The results of a mammoth global study on the effects of diet on health have just been released, and the news is not good. Overall, one in every five deaths from all causes is associated with a poor quality diet. Simply eating better may be the best thing we can do to protect our health…
And… Here we go, again, with the much-recommended Mediterranean Diet!
It seems that, every time we talk healthy eating, less disease, fighting
obesity or just living longer, we end up back at the same place.
There must be something to it! *WINK*
Teams researchers around the world contributed to the Global Burden of Disease study, just published in The Lancet, tracking trends in consumption of key dietary factors around the world over 27 years.
What they did…
Researchers chose 15 key dietary factors and tracked them in 195 countries around the world from 1990 to 2017. The study looked at 15 dietary elements — diets low in Fruits, Vegetables, Legumes, Whole grains, Nuts and Seeds, Milk, Fibre, Calcium, Seafood Omega-3 fatty acids, polyunsaturated Fats; and diets high in Red Meat, Processed Meat, Sugar-sweetened Beverages, Trans Fatty Acids, and Sodium.
What they found…
Overall in 2017, an estimated 11 million deaths were attributable to poor diet. Diets high in Sodium, low in Whole Grains, and low in Fruit together accounted for more than half of all diet-related deaths globally in 2017.
The causes of these deaths included 10 million from cardiovascular disease, 913,000 cancer deaths, and almost 339,000 deaths from type 2 diabetes. Deaths related to diet have increased from 8 million in 1990, largely due to increases in the population and population aging.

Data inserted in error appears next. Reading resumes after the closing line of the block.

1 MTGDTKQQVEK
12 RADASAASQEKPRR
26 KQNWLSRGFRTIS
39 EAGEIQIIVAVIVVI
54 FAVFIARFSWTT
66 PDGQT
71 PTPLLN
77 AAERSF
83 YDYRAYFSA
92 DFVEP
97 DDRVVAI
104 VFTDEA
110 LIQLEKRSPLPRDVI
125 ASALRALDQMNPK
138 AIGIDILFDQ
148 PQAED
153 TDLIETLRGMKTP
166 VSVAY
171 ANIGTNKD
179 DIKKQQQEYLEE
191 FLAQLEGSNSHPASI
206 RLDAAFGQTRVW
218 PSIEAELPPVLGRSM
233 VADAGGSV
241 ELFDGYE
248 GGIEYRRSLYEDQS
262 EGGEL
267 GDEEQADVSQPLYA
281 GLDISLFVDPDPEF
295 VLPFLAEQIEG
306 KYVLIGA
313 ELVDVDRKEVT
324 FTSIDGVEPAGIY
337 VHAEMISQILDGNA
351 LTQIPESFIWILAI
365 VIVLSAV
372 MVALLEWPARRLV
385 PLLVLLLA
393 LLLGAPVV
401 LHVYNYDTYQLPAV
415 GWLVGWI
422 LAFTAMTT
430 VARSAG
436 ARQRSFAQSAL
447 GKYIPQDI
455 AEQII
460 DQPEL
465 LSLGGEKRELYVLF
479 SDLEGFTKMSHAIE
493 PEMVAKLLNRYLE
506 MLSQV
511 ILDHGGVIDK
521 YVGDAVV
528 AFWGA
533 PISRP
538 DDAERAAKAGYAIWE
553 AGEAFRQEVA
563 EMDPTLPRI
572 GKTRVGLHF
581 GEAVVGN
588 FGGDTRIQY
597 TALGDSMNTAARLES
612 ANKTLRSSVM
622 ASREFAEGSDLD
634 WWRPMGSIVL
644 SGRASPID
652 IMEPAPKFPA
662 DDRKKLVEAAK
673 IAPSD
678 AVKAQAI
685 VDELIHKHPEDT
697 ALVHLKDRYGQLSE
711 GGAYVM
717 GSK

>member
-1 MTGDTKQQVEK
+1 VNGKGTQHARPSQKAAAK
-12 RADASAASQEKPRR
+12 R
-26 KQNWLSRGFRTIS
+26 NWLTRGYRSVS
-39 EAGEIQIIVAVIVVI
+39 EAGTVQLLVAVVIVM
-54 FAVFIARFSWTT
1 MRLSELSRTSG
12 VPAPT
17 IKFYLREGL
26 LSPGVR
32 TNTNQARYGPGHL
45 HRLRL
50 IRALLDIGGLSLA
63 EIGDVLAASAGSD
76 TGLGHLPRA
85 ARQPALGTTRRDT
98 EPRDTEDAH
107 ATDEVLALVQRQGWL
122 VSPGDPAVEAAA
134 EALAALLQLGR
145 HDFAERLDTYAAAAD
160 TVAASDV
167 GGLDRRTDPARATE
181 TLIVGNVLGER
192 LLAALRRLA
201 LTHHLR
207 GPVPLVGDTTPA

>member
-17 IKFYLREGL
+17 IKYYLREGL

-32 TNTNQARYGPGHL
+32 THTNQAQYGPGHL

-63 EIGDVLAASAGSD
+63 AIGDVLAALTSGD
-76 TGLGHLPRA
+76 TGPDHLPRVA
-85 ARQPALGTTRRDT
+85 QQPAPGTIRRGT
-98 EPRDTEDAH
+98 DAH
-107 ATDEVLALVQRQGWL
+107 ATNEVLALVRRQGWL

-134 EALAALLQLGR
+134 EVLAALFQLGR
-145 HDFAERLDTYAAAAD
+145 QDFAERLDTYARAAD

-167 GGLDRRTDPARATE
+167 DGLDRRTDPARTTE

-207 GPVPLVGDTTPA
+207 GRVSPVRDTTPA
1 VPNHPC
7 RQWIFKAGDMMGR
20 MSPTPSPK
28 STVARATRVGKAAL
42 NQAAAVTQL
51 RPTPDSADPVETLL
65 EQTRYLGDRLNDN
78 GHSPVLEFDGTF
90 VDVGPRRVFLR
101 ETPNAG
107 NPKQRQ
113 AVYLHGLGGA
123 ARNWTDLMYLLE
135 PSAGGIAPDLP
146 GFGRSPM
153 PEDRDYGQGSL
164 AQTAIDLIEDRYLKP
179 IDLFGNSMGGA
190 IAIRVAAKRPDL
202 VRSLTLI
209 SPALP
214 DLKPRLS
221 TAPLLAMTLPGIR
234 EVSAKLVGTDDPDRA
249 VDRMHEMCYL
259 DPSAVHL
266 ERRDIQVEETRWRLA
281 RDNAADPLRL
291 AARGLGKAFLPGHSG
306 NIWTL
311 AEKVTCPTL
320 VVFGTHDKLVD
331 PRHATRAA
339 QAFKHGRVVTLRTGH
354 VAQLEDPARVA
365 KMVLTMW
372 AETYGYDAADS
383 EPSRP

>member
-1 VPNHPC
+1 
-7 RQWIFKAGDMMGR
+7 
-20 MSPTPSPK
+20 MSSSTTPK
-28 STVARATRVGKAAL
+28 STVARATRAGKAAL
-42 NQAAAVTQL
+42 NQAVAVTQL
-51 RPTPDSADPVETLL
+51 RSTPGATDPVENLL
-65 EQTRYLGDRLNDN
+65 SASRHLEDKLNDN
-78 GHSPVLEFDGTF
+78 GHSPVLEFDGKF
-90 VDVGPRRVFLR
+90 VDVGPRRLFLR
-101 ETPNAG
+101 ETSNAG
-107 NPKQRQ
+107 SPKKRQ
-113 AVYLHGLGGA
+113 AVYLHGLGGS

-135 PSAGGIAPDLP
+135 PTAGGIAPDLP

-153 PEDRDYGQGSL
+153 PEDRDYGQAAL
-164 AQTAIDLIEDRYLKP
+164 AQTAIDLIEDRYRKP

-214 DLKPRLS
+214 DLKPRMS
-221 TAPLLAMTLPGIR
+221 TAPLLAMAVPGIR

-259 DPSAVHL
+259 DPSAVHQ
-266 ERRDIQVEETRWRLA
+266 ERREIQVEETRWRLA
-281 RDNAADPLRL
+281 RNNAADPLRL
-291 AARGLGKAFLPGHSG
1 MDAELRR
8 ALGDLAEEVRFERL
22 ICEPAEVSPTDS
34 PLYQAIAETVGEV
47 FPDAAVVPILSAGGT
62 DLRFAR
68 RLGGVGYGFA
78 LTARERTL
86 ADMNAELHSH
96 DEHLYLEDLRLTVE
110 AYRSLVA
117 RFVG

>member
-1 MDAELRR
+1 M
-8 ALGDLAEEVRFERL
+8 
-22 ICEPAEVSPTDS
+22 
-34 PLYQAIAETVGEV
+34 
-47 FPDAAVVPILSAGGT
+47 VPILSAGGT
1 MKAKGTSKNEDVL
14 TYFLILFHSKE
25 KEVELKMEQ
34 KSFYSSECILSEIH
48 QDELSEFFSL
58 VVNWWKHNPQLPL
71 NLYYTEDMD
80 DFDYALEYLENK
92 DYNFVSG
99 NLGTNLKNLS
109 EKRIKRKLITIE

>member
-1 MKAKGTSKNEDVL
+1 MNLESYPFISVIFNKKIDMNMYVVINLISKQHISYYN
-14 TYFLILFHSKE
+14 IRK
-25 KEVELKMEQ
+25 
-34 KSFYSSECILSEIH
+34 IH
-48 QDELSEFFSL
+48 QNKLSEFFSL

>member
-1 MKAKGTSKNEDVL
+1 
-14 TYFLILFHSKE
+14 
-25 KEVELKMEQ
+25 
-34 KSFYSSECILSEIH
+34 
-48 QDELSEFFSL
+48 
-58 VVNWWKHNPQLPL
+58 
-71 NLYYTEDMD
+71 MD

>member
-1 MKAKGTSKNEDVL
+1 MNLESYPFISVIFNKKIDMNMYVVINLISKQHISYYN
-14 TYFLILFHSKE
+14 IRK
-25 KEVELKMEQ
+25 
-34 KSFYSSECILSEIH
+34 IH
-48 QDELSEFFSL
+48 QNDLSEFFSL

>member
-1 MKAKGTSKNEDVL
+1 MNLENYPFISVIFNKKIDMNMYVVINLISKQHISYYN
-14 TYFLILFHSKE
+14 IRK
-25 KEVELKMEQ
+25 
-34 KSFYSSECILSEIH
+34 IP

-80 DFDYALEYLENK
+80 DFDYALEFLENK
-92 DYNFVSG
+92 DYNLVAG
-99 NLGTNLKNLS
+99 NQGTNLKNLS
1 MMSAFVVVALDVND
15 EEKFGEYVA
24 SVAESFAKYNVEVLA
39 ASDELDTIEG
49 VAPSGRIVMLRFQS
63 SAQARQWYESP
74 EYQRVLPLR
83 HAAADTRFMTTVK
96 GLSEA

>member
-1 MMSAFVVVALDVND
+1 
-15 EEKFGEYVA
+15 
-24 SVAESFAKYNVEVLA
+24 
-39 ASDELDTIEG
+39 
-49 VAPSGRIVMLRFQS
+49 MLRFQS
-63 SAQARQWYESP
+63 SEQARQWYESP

The authors found that intakes of all 15 dietary elements were sub-optimal for almost every region of the world they looked at – no region ate the optimal amount of all 15 dietary factors, and not one dietary factor was eaten in the right amounts by all 21 regions of the world. That includes the wealthiest countries with the best access to the highest quality foods.
(Shame on us all, in the Developed Western World, for not talking advantage of the bounty at our fingertips!)
It would be easy for many of us around the world to ensure longer lives if we just ate right.
Writing in a comment linked to the study, Professor Nita G. Forouhi of the University of Cambridge School of Clinical Medicine, UK, says: “[T]he current GBD findings provide evidence to shift the focus, as the authors argue, from an emphasis on dietary restriction to promoting healthy food components in a global context. This evidence largely endorses a case for moving from nutrient-based to food based guidelines… There are of course considerable challenges in shifting populations’ diets in this direction, illustrated by the cost of Fruits and Vegetables being disproportionately prohibitive: two servings of Fruits and three servings of Vegetables per day per individual accounted for 52% of household income in low-income countries, 18% in low to middle-income countries, 16% in middle to upper-income countries, and 2% in high-income countries. A menu of integrated policy interventions across whole food systems, internationally and within countries, is essential to support the radical shift in diets needed to optimise human, and protect planetary health.”
I agree entirely with Forouhi. And I laud her high-profile observation that the cost of a healthy diet is a major deterrent to healthy eating in low-income regions.
It seems we have to make healthy food more affordable and accessible in the poor countries and make it more attractive to consumers in the wealthier countries. From a practicality standpoint, the first of those goals will be much easier to achieve than the second. We sure do love our Red Meats, Processed Foods, Salt and Sugar here in the ‘Developed’ West. There are still many folks around who would say, “You can take my Salt shaker when you pry it out of my cold, dead hands!”
On a brighter note, think of all the money we could save on health care costs – and the uses we could put that money to…
~ Maggie J.